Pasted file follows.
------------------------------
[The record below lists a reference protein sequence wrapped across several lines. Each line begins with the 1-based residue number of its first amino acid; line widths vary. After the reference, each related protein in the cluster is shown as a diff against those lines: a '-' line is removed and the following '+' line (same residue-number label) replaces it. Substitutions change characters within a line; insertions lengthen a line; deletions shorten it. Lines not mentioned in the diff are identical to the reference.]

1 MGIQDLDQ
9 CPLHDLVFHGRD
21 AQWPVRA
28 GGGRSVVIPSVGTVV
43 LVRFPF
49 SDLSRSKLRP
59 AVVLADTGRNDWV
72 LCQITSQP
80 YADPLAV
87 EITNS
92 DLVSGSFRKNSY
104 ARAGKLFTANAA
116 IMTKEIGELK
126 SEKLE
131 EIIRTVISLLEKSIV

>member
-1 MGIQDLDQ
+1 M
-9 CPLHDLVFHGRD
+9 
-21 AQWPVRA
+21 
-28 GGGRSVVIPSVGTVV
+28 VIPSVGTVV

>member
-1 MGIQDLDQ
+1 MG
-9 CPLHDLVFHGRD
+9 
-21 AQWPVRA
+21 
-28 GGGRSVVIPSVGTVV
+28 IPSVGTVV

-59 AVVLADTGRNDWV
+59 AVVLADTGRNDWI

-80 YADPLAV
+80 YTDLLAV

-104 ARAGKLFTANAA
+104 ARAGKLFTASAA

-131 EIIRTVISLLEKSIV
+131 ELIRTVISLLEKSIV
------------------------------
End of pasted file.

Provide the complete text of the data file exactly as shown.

[The record below lists a reference protein sequence wrapped across several lines. Each line begins with the 1-based residue number of its first amino acid; line widths vary. After the reference, each related protein in the cluster is shown as a diff against those lines: a '-' line is removed and the following '+' line (same residue-number label) replaces it. Substitutions change characters within a line; insertions lengthen a line; deletions shorten it. Lines not mentioned in the diff are identical to the reference.]

1 MGIQDLDQ
9 CPLHDLVFHGRD
21 AQWPVRA
28 GGGRSVVIPSVGTVV
43 LVRFPF
49 SDLSRSKLRP
59 AVVLADTGRNDWV
72 LCQITSQP
80 YADPLAV
87 EITNS
92 DLVSGSFRKNSY
104 ARAGKLFTANAA
116 IMTKEIGELK
126 SEKLE
131 EIIRTVISLLEKSIV

>member
-1 MGIQDLDQ
+1 M
-9 CPLHDLVFHGRD
+9 
-21 AQWPVRA
+21 
-28 GGGRSVVIPSVGTVV
+28 VIPSVGTVV

>member
-1 MGIQDLDQ
+1 MG
-9 CPLHDLVFHGRD
+9 
-21 AQWPVRA
+21 
-28 GGGRSVVIPSVGTVV
+28 IPSVGTVV

-59 AVVLADTGRNDWV
+59 AVVLADTGRNDWI

-80 YADPLAV
+80 YTDLLAV

-104 ARAGKLFTANAA
+104 ARAGKLFTASAA

-131 EIIRTVISLLEKSIV
+131 ELIRTVISLLEKSIV